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image Image 1 for SM (32) 1/8/11 (33) 1/8/10 (34) 12/1/3 (35) P114 (36) P124
image Image 2 for SM (32) 1/8/11 (33) 1/8/10 (34) 12/1/3 (35) P114 (36) P124
image Image 3 for SM (32) 1/8/11 (33) 1/8/10 (34) 12/1/3 (35) P114 (36) P124
image Image 4 for SM (32) 1/8/11 (33) 1/8/10 (34) 12/1/3 (35) P114 (36) P124
image Image 5 for SM (32) 1/8/11 (33) 1/8/10 (34) 12/1/3 (35) P114 (36) P124
  • image Image 1 for SM (32) 1/8/11 (33) 1/8/10 (34) 12/1/3 (35) P114 (36) P124
  • image Image 2 for SM (32) 1/8/11 (33) 1/8/10 (34) 12/1/3 (35) P114 (36) P124
  • image Image 3 for SM (32) 1/8/11 (33) 1/8/10 (34) 12/1/3 (35) P114 (36) P124
  • image Image 4 for SM (32) 1/8/11 (33) 1/8/10 (34) 12/1/3 (35) P114 (36) P124
  • image Image 5 for SM (32) 1/8/11 (33) 1/8/10 (34) 12/1/3 (35) P114 (36) P124

Reference number

SM (32) 1/8/11 (33) 1/8/10 (34) 12/1/3 (35) P114 (36) P124

Purpose

Record drawings of the south and east fronts as built, two framed, three dated 1824 (5)

Aspect

32 Perspective from the south-east 33 Perspective from the north-east 34 Perspective from the north-east 35 Perspective from the south-east 36 Perspective from the north-east

Inscribed

32 View of the South East angle of the Bank of England 33 View of the Bank of England (East and North Fronts) 34 View of the Bank of England from the North East

Signed and dated

(32-34) 1824

Hand

Soane office

Watermark

(34) James Whatman Turkey Mill Kent 1821

Notes

Drawings 32 to 35 show the new Threadneedle Street front. Drawing 35 includes a part of the existing entrance building. The south front is a symmetrical design, so upon construction this design was mirrored to the west of the entrance building. The final design has six columns flanked by large blank doors and smaller niches. The attic shows panelled pedestals framed by fluted pilasters.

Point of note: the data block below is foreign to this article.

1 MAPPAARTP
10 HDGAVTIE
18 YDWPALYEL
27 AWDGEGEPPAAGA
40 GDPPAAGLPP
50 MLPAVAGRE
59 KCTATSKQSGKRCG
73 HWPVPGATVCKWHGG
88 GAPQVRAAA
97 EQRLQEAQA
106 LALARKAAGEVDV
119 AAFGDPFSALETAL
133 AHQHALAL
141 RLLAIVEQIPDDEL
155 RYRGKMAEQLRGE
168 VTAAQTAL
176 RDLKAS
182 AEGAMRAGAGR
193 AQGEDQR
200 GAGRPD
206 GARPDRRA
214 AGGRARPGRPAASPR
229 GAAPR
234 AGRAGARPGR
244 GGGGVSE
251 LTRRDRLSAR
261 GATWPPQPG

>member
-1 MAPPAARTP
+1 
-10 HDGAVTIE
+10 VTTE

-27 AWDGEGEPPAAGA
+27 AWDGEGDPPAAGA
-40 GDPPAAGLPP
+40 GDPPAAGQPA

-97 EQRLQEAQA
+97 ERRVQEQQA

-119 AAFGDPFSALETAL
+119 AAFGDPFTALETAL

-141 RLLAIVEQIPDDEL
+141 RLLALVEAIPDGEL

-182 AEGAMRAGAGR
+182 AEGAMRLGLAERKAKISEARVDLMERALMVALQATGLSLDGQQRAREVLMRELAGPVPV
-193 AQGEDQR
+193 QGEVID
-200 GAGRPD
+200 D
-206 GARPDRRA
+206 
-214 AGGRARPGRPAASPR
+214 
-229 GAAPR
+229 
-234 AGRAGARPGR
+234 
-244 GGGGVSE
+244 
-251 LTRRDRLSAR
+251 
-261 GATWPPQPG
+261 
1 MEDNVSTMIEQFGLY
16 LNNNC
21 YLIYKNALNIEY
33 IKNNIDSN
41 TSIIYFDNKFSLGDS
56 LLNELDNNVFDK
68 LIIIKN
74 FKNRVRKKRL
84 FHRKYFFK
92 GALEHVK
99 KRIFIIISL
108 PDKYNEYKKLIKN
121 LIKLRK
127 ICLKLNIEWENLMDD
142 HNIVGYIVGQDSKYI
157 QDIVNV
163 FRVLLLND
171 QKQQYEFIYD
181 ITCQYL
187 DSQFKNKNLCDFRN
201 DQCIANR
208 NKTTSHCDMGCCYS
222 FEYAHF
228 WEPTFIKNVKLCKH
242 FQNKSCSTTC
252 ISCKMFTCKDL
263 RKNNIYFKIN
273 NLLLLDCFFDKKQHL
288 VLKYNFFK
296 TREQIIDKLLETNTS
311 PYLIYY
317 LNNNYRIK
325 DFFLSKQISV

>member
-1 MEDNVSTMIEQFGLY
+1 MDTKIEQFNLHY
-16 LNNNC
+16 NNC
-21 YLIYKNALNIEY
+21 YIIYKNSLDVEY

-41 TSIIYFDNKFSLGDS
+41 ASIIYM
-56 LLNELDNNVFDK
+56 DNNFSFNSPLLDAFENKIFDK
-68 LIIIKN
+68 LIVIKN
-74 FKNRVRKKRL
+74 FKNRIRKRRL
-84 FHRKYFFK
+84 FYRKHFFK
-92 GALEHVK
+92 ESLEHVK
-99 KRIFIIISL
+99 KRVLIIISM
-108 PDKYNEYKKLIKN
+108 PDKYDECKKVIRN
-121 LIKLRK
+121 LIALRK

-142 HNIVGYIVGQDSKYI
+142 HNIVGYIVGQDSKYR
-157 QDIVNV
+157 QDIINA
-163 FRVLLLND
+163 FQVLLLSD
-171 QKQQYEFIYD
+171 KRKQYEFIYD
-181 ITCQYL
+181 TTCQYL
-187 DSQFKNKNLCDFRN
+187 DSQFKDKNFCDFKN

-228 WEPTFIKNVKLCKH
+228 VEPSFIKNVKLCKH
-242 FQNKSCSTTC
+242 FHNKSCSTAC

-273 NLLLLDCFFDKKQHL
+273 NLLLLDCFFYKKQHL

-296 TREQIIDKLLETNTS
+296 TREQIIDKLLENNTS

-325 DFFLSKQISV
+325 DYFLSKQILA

Charles Robert Cockerell altered the attic in 1858, to fortify the Bank during the Chartist Riots. The attic was raised and a new balustrade was added, with a patrol rampart and firing platforms (Abramson).

The east front of the Bank is shown in drawings 33, 34 and 36. Eight columns are flanked by large blank windows and blind Tivoli windows. Each large blank window is framed by pilasters. Rather than the design shown, the built attic had the same design as the south front.

Literature

D. Abramson, Building the Bank of England, 2005, p. 200.

Level

Drawing

Digitisation of the Drawings Collection has been made possible through the generosity of the Leon Levy Foundation

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Sir John Soane's collection includes some 30,000 architectural, design and topographical drawings which is a very important resource for scholars worldwide. His was the first architect’s collection to attempt to preserve the best in design for the architectural profession in the future, and it did so by assembling as exemplars surviving drawings by great Renaissance masters and by the leading architects in Britain in the 17th and 18th centuries and his near contemporaries such as Sir William Chambers, Robert Adam and George Dance the Younger. These drawings sit side by side with 9,000 drawings in Soane’s own hand or those of the pupils in his office, covering his early work as a student, his time in Italy and the drawings produced in the course of his architectural practice from 1780 until the 1830s.

Browse (via the vertical menu to the left) and search results for Drawings include a mixture of Concise catalogue records – drawn from an outline list of the collection – and fuller records where drawings have been catalogued in more detail (an ongoing process).